Sunday, April 13, 2014

Sandbagging: Planning for the Worst & Missing the Best



When I was working at a sales job in Bellevue, my manager asked me if I had any floss.

“Why did you ask me?”
“You seem like the kind of person who’s prepared for anything.”
I pulled a travel-sized floss out of my purse and handed it over.

In college, one of my friends gave me what she called a “shack it brush,” a toothbrush I could carry in my purse in case I ended up “shacking up” with someone. She didn’t need to, though: I already carried a travel toothbrush with me, not for shacking up, but simply in case I ate or drank something and felt a need to brush my teeth afterward.

Here in Boquete, where I am usually without a car and dependent on taxis, rides and buses to get me to and from home, I carry snacks with me to ensure that if I get hungry I have a choice of something healthy to eat.

Maybe floss, travel toothbrushes and a bag of almonds are all a good idea in the long run, but they’re just the tip of the iceberg as far as my preparation is concerned. I recently started to realize how often I do this with everything: how often I am anticipating the worst and spending all my mental energy trying to plan for that eventuality instead of letting myself live in the moment.

I call it sandbagging because sandbags are heavy. They take energy to move around and set up. They require thought and planning to put into place, and they are supposed to help keep out the floods, the natural disasters and inclement weather.
They also only work if they’re placed at the right place at the right time.

It’s definitely ok to have a contingency plan; an escape plan or an understanding that things may go wrong. However, I have found that I’ve been sandbagging so many parts of my life – planning for so many disasters – that I am so caught up in future could-possibly-kill-me-moments that I forget to look up and see that there’s no flood, actually, just sunshine and chirping birds. I call it sandbagging because of the energy it takes, and yet it’s ridiculous to spend all my precious energy planning for a future that may not come; to take all my valuable resources and put them toward protecting myself from an unlikely torrential downpour.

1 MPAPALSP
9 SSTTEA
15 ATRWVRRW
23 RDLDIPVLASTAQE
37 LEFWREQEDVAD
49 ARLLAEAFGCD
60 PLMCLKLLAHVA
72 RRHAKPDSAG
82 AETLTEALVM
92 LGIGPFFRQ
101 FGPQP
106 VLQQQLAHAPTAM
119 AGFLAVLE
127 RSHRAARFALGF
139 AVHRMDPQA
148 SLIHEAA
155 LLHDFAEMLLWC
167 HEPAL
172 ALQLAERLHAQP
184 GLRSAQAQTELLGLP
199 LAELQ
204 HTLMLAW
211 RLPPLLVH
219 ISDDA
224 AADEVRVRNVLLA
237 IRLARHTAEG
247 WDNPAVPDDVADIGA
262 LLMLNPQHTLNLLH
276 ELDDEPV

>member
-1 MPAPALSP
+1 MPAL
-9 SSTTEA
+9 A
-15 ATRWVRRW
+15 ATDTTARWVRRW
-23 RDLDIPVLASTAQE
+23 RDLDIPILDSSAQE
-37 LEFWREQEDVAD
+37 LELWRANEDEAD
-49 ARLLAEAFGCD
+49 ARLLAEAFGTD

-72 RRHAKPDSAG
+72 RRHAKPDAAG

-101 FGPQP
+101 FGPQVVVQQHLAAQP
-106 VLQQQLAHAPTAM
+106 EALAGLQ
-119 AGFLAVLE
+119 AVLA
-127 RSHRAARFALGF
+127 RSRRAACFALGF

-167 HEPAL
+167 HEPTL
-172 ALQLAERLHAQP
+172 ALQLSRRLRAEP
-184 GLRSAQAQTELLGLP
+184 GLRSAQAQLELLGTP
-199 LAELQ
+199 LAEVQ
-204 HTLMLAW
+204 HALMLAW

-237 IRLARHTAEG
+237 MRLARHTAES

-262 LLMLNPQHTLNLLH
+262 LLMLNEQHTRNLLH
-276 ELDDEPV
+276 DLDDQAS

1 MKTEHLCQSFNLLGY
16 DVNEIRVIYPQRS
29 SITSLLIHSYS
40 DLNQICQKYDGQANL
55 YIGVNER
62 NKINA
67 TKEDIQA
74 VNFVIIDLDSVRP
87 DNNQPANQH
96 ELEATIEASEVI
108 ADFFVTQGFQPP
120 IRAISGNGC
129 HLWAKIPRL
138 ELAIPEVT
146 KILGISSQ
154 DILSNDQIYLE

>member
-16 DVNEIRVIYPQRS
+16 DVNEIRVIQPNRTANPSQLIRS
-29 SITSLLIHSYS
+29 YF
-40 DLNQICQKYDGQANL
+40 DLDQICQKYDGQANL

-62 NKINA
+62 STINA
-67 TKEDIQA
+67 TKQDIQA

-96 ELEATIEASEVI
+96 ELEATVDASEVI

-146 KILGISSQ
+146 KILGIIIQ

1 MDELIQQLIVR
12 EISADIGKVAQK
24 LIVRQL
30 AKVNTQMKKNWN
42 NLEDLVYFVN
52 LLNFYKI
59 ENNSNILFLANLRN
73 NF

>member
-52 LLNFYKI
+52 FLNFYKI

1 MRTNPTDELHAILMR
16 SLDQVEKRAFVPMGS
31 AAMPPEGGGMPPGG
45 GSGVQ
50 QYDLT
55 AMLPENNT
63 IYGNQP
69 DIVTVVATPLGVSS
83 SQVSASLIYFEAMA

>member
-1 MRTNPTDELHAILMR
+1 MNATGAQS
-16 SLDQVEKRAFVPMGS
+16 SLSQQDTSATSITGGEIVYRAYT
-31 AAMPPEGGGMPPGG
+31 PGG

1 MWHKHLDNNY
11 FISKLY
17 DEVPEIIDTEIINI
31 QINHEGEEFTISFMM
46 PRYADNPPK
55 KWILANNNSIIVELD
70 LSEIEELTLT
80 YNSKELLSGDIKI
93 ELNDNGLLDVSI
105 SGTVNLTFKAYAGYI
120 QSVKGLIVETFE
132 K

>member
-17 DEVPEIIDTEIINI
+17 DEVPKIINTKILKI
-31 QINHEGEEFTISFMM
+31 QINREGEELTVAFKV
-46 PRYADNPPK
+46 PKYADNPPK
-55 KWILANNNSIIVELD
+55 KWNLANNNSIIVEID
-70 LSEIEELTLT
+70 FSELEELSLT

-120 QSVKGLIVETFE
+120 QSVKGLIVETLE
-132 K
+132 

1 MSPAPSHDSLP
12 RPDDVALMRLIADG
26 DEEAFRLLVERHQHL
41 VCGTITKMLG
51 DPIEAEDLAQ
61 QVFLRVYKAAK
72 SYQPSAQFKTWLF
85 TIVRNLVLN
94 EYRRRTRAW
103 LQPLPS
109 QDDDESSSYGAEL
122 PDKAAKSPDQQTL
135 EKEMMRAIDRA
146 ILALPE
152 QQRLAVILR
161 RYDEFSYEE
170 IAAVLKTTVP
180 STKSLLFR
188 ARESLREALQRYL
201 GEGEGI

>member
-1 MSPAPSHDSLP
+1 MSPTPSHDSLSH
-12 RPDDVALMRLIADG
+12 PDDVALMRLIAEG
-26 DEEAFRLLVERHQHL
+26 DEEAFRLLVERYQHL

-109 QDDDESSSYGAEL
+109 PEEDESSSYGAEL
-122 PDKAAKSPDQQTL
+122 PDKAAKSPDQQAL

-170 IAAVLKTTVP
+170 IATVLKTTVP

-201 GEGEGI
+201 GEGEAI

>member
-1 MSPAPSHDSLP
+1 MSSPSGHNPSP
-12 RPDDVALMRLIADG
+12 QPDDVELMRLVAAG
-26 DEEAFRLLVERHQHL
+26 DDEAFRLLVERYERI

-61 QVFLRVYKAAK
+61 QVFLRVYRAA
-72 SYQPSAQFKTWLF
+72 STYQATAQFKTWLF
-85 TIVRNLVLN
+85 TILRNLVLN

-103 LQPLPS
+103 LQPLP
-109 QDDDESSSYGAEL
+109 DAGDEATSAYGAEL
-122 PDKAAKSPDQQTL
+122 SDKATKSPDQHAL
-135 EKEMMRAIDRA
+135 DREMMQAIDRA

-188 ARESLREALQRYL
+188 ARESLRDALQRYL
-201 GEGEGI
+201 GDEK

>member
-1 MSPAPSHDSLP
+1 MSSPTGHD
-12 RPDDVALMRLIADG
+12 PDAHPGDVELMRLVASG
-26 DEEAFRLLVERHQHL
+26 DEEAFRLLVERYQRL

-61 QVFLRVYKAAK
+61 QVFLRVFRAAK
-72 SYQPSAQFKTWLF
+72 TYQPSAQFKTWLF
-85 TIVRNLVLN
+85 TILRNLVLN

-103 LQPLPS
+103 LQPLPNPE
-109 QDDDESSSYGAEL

When I sandbag, I don’t just pick the most likely place where the water will come through. I sandbag the whole fucking house, because if I’m already expending the effort, I may as well work a little harder and make sure the whole structure is a fortress. Oops, I forgot to leave an entrance for supplies, and for me to get in and out. Oh well. For now it’s safe in here. I’ll just hunker down and wait for the flood that will never come.

I spend a lot of time and effort anticipating an attack of one kind or another, so I prepare myself for the worst. I expect people to want all my time and attention, so I automatically limit how much of myself I give to ensure they can’t take it all, regardless of who they are or whether they’ve shown themselves to be psychic vampires. I expect I will eventually run out of money instead of trusting in my own ability to make it (despite years of proof otherwise) so I hoard what I can while I can and beat myself up when I can’t. I expect one day the bottom will fall out of the work I have done, so I live in constant fear that it will be taken away. I’m waiting for the other shoe to drop, invisible audience, and it means that every good moment looks like it has a shadow.